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Len Kasper keeps it cool during the Cubs’ collapse

Kasper discussed broadcasting the difficult four-game stretch from last Friday to Tuesday that expedited the Cubs’ elimination. 

St Louis Cardinals v Chicago Cubs
Craig Kimbrel watches the flight of the go-ahead home run hit by Paul DeJong in the ninth inning Saturday. Yadier Molina homered on the previous pitch.
Nuccio DiNuzzo/Getty Images

Cubs TV voice Len Kasper felt the disappointment fans were feeling during the sweep at the hands of the Cardinals last weekend. He felt it more Tuesday against the Pirates.

But he wasn’t going to express it in a manner afforded to fans.

“They can throw stuff at their TV and they can yell and scream, but that’s not my job,” he said. “My job is to call the game and try to give a fair call. But you know it’s a Cubs broadcast, and there’s going to be some disappointment in the call.”

Kasper discussed broadcasting the difficult four-game stretch from last Friday to Tuesday that expedited the Cubs’ elimination, which became official Wednesday. We can only imagine how Harry Caray would have sounded, but we probably would have heard “Holy cow!” at the other end of the spectrum. And if Hawk Harrelson had called the games, we probably wouldn’t have heard anything at all.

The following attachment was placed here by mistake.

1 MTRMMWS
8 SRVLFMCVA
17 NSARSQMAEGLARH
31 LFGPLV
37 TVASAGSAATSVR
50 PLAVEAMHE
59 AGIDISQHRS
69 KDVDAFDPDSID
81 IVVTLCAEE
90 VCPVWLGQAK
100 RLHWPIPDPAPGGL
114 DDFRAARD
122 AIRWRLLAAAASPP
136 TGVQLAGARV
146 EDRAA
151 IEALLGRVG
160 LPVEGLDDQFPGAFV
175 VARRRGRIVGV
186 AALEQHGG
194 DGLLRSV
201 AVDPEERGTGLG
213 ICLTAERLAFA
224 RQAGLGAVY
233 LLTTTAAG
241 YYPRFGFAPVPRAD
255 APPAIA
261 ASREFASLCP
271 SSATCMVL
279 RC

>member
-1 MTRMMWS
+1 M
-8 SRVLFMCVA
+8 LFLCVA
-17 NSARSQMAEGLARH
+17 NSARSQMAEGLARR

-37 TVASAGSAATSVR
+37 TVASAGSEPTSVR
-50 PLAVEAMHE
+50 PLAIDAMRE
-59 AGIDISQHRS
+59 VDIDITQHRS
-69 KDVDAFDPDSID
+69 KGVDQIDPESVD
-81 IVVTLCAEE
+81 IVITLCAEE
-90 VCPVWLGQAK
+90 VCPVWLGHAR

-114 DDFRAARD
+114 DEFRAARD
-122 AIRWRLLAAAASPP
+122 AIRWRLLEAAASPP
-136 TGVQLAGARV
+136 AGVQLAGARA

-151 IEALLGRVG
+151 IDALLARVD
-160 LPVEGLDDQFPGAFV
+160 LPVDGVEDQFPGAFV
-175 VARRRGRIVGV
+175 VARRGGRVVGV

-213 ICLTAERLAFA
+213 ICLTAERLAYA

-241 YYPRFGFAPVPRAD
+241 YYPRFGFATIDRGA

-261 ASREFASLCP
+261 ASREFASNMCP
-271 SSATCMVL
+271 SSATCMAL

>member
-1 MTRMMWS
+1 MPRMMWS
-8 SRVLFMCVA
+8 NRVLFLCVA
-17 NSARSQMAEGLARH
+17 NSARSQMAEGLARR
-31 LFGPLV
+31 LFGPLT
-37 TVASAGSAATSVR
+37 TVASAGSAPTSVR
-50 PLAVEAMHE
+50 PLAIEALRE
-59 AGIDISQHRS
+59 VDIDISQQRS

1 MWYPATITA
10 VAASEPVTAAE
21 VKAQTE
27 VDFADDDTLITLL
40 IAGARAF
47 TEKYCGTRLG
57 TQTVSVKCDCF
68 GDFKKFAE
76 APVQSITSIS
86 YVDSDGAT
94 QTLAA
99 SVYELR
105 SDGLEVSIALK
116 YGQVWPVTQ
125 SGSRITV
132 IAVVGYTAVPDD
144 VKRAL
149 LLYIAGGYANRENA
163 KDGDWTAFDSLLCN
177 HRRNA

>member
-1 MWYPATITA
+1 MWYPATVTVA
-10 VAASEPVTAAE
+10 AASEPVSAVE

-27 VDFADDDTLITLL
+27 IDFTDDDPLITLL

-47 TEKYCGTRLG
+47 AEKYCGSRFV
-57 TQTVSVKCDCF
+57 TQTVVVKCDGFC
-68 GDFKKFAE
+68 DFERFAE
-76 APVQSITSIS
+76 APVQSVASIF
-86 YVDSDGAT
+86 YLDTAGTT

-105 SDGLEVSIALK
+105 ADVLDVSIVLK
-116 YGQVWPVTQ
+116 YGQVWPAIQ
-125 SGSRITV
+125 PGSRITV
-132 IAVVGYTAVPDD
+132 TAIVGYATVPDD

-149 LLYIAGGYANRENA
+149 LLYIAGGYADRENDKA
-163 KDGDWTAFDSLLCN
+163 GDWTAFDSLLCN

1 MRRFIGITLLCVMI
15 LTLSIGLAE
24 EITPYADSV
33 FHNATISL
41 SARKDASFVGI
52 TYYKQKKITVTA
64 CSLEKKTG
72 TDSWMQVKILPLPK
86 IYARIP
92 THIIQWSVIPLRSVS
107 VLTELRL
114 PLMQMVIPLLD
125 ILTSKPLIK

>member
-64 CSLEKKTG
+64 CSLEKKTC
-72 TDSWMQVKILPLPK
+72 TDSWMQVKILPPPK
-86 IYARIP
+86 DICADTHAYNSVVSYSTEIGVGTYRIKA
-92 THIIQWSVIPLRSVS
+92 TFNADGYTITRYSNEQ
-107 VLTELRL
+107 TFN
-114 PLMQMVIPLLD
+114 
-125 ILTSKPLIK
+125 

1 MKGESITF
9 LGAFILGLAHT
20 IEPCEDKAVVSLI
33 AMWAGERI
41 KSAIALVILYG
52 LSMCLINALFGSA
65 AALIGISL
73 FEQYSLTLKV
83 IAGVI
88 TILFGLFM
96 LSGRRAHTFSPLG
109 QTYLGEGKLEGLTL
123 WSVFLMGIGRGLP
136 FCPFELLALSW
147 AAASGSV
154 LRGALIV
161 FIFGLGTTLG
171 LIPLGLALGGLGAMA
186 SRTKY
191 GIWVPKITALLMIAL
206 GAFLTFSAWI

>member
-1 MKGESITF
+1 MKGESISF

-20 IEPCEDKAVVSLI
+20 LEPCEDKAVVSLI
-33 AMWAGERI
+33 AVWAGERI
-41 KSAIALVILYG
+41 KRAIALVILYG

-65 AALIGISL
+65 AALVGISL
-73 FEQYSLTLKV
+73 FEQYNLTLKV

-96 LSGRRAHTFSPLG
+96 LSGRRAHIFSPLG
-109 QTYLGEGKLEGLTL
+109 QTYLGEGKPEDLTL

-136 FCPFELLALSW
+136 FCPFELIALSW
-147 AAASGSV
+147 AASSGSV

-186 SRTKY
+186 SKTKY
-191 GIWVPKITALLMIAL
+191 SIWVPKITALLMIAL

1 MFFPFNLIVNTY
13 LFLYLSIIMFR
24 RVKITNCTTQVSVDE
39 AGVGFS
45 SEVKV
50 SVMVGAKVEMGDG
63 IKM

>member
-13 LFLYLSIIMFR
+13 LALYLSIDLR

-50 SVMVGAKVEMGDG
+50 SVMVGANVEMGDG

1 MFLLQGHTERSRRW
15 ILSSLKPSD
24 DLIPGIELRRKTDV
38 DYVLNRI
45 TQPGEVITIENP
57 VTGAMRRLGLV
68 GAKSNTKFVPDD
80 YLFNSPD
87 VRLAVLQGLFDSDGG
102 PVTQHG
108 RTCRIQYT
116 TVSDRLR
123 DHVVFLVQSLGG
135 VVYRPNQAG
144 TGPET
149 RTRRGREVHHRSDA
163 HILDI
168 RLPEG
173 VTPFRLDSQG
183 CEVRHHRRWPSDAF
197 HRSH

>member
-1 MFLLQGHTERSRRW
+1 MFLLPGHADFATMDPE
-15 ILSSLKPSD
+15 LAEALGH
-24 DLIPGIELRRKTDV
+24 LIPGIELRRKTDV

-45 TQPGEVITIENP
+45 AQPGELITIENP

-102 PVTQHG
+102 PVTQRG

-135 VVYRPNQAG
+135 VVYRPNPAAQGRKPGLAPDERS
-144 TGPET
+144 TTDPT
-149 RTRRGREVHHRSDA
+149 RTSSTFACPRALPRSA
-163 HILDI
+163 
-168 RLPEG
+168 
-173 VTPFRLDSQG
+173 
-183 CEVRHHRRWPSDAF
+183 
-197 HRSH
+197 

Interestingly, Kasper said it wasn’t the Cardinals’ gut punches that were tough to call. It was the Pirates’ seven-run haymaker in the seventh inning that knocked him over.

“There was drama up until the final moment every single day [against the Cardinals],” Kasper said. “So I think when you look at that weekend as a whole, yeah, it’s really tough. But when you’re in the middle of it, they’re all close, and just about every game the Cubs were a swing away.

“Those are a lot different than the game [Tuesday] where everything just fell apart in the seventh inning and then Washington wins and Milwaukee wins, and you’re just like, this feels like it’s over.”

Viewers could hear a trace of exasperation in Kasper’s voice, which is rare.

“That seventh inning just sucked,” he said. “I said [on the air] I think, all in all, this is the worst inning of the year when you think of everything that’s on the line, you’re playing a horrible team. What else am I supposed to say?”

Kasper and analyst Jim Deshaies don’t shy away from calling out players’ mistakes, and Kasper was candid during that albatross of an inning. But he aims to stay even-keeled, even during the worst times.

“This is my personality,” Kasper said. “I think anyone who knows me knows that that’s how I am all the time. And so anyone who thinks I’m sublimating or pushing down emotion, this is genuinely who I am.”

Remote patrol

  • Jim Nantz and Tony Romo are scheduled to call the Vikings-Bears game Sunday on Ch. 2, but “NFL Today” analyst Boomer Esiason is on call if Romo makes the cut at the PGA Tour’s Safeway Open in Napa, California. Romo has missed the cut in three tries on tour.
  • Former Blackhawk Patrick Sharp is now a full-time studio analyst for NBC Sports. He still will appear on Hawks pre- and postgame shows on NBC Sports Chicago for at least 25 games, as he did last season.
  • Aaron Goldsmith, John Smoltz and Ken Rosenthal will call the Cubs-Cardinals game Saturday on Fox-32.